February 14, 2007 | Lecture on Asia
Delivered on February 13, 2007
With the Six-Party Talks just concluding in Beijing, it certainly is a good time to discuss North Korea. We are fortunate indeed that, as always, the Institute for Corean-American Studies is focusing Washington's attention on a grave matter that concerns both Americans and America's friends in South Korea and Japan.
When reviewing the new agreement that came out of the Six-Party Talks, it is important to keep in mind that the most important issue on the table is not how much oil we give to North Korea. The most important issue is-just what ICAS has identified-how to get Pyongyang to give up its nuclear weapons and the means to deliver them.
That is what the Six-Party Talks have been all about. The world began scrambling last night to figure out if all the participants, especially Kim Jong-il, would accept the new agreement, and indeed whether it will be effective.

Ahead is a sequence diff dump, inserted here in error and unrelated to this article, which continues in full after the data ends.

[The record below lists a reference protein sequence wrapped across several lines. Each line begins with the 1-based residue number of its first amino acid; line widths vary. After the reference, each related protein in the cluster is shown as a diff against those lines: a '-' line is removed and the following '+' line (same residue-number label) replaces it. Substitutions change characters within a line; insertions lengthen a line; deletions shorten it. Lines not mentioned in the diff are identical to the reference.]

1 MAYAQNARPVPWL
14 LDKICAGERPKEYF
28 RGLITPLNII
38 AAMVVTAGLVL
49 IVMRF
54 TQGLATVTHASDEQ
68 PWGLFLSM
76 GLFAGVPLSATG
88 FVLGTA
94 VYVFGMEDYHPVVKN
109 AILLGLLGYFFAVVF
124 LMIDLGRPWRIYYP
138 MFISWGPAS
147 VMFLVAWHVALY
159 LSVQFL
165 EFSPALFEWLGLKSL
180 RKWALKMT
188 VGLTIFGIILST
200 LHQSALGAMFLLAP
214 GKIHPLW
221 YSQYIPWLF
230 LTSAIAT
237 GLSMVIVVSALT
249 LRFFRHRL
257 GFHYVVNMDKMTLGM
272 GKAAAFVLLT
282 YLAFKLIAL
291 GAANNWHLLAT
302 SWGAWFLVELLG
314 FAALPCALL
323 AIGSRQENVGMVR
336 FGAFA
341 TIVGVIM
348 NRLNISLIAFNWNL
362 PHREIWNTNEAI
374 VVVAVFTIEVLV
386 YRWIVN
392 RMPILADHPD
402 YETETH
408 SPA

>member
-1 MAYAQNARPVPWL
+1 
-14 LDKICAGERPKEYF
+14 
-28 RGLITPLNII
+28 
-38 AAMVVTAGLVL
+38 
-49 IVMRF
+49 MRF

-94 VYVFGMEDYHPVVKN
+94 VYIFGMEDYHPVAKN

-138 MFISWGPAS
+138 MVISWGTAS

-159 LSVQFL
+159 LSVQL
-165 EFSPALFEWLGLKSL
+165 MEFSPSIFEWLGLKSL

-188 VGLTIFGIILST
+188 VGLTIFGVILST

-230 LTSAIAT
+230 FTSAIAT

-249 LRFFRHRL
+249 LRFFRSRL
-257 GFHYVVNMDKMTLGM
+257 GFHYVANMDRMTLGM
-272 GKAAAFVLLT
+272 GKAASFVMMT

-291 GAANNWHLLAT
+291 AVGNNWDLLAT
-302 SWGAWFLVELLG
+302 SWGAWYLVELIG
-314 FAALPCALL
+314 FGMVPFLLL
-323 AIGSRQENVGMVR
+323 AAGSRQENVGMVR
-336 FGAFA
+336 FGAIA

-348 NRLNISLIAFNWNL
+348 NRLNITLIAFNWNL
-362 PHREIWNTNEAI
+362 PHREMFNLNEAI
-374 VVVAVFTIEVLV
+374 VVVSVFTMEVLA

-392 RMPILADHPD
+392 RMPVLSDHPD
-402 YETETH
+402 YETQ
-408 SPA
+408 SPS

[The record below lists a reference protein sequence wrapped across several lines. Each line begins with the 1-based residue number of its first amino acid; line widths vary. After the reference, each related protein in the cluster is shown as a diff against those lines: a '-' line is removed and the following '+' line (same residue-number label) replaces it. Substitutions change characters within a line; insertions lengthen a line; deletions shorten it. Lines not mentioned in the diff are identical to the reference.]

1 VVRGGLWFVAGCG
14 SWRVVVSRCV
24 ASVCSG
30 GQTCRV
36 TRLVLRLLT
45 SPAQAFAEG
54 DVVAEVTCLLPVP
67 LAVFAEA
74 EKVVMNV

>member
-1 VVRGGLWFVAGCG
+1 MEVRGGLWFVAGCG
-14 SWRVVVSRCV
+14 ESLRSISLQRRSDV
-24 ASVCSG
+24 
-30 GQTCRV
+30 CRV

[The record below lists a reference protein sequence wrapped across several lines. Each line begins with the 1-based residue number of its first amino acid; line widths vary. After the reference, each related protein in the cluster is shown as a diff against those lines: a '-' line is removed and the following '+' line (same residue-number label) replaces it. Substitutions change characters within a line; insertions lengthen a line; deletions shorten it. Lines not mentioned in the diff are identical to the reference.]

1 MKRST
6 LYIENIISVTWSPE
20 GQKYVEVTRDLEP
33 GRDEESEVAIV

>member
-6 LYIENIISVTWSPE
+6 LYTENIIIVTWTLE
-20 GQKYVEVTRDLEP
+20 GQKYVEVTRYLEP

From what I have heard so far, I am disappointed. It looks like too much was given away or punted down the road. We appear to be providing significant rewards for minimal compliance and leaving the important issues to future negotiations and to working groups that may or may not be able to resolve them. This makes any follow-on negotiations key, if the United States is insistent on getting more assurances and concessions on certain points.
Unfortunately, all of this is painfully familiar. We've been here before, literally.